Data governance is the orchestration of a company's staff, technologies and processes to transform data into an enterprise asset that yields business value for the organization. Data governance engages the policies and procedures specifying how decisions are made in handling data, how information resources are allocated and how accountability for results is tracked.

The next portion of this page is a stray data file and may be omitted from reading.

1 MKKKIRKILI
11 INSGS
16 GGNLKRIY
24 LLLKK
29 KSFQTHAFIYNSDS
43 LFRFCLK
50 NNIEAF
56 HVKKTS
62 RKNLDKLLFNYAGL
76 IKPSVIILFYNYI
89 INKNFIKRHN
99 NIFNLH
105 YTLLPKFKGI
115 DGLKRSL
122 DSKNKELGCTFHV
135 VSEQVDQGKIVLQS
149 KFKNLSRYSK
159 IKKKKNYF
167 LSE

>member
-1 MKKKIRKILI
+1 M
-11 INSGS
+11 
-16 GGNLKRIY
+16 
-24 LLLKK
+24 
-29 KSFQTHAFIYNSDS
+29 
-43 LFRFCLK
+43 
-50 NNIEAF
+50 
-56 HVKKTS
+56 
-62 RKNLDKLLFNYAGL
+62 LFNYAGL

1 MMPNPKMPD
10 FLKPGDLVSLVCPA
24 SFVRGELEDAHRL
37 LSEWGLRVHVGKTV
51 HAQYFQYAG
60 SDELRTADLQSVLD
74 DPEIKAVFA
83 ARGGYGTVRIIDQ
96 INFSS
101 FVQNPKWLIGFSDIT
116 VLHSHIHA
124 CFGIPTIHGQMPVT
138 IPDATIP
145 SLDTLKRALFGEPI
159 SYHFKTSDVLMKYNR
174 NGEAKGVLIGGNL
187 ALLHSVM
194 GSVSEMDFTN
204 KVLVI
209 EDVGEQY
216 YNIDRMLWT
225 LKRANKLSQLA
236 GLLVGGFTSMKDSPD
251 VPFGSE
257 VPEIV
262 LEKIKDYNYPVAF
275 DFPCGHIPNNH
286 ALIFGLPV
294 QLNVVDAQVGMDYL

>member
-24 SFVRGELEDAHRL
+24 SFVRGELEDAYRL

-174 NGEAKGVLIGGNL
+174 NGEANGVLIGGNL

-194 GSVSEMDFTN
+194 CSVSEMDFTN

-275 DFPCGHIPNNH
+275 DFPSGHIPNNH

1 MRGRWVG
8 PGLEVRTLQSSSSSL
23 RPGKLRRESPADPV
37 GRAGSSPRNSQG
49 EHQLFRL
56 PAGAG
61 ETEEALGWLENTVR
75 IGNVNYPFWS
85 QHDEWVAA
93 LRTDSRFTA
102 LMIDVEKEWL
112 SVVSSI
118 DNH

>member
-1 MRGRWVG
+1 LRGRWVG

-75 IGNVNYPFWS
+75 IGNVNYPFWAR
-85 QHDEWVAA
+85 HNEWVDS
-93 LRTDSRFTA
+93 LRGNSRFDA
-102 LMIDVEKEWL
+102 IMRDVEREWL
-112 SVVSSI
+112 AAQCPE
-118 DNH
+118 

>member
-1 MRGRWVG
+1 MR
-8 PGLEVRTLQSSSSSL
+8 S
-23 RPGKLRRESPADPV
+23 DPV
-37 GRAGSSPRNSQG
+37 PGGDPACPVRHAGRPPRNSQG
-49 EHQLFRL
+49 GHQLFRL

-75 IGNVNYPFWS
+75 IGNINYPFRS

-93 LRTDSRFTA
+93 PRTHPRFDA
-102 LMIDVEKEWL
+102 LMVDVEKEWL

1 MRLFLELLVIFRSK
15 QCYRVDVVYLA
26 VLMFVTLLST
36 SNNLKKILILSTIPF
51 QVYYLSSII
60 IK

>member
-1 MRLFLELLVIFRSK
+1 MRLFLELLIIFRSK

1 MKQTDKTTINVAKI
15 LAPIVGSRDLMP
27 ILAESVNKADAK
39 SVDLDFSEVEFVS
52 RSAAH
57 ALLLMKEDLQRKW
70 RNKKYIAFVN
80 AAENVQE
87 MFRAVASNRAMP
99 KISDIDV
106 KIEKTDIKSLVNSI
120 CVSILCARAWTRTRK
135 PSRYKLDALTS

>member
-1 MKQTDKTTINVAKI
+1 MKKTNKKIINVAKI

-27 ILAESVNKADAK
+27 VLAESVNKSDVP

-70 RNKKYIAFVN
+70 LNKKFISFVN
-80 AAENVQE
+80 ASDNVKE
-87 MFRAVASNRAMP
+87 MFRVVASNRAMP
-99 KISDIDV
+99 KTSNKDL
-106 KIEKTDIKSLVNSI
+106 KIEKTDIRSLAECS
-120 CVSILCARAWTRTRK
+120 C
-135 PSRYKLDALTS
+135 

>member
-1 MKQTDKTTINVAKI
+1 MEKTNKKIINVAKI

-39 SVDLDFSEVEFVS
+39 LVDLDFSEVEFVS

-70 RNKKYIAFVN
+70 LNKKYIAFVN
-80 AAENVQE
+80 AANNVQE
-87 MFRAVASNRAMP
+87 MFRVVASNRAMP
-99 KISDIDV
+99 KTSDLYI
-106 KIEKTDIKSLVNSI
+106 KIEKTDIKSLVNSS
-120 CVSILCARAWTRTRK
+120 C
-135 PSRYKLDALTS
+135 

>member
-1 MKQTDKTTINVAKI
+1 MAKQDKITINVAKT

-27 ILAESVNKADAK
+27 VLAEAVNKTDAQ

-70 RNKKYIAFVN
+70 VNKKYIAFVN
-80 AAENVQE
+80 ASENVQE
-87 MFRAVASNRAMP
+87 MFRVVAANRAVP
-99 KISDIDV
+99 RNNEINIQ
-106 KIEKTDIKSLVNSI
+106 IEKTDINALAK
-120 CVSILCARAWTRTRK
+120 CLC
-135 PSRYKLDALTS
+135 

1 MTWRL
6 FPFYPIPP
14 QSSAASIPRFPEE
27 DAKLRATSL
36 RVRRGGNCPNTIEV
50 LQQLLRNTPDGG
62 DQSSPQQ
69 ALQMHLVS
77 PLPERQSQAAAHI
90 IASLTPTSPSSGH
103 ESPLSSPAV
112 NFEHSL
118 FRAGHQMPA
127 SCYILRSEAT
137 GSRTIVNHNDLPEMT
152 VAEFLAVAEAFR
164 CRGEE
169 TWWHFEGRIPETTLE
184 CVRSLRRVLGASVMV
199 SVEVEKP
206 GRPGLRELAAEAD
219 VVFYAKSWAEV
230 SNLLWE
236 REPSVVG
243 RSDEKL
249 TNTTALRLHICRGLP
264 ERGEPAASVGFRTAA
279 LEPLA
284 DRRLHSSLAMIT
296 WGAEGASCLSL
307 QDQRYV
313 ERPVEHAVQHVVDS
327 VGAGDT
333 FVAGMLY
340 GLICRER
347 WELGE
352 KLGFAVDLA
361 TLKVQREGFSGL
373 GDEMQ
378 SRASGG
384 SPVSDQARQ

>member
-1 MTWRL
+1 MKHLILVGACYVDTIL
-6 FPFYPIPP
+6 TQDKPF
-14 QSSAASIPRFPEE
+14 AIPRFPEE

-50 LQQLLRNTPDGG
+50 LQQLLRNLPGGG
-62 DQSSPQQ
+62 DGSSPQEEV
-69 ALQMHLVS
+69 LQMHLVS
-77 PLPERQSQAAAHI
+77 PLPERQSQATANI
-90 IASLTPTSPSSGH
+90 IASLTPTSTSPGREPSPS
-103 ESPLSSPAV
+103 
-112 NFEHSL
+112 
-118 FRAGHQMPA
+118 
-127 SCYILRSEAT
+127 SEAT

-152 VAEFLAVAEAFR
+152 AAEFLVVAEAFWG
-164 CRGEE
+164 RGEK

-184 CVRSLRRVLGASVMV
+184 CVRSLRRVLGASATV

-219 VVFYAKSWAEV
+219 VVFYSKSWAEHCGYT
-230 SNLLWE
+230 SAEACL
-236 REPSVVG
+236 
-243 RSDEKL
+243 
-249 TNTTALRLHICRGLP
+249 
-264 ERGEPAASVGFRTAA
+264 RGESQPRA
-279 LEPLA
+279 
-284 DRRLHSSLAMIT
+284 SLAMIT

The analogy between governing the data in an enterprise and a system of checks and balances in a federal system of government is a useful one. Customers vote with their dollars, and those managers and executives whose messages, products and services win those dollars stay in office - keep their jobs. That is the ultimate check on the forward motion and balance of the enterprise. An executive function provides the leadership in setting priorities as to which projects, products and data initiatives have the best chance of resonating with the market. A resource allocation function determines the hurdle - prospective ROI - that must be surmounted by the executive initiative(s) to gain funding. At a high level, a compliance, monitoring, and auditing function (with a whole host of external regulatory agencies as well as Sarbanes-Oxley, HIPAA and Basel II) interpret the business practices as being consistent with the integrity and well-being of both the enterprise and customers. At an implementation level, project management keeps the initiative in line with the vision embodied in the governance model by surfacing issues and obstacles, working to resolve them or escalating to request executive intervention to stop losses. All of this, of course, is easier said than done.Because this is a short column, let's go straight to the heart of the matter. The weak link in data governance is between policy formulation and implementation. A data governance roadmap is the key to connecting the dots between the business and the technology in the IT department, which is an essential part of implementing every business process. The roadmap winds it way through policies, standards, success criteria, key performance indicators, accountability and authority, and onto business results. The best data governance roadmaps trace a route that resembles a capability maturity model (CMM) - with a couple of differences.1 The roadmap leads from the current state of enterprise data management capabilities in the direction of implementation. In contrast, a CMM leads from the heroics of the professional staff to the ideal state by means of a defined, repeatable, measurable, process of continuous improvement. Fewer heroics are good. Governance and CMM interact iteratively by means of incremental advances in capabilities enabling corresponding improvements in best practices in the implementation cycle. The roadmap moves from the cow path to the autobahn as implementation activities advance from readiness and engagement through integration to mastery. The goal is information availability - preferably with a low latency that maps to the requirements of the information demands of the business. Examples of policies that form the backbone for data governance look like this:

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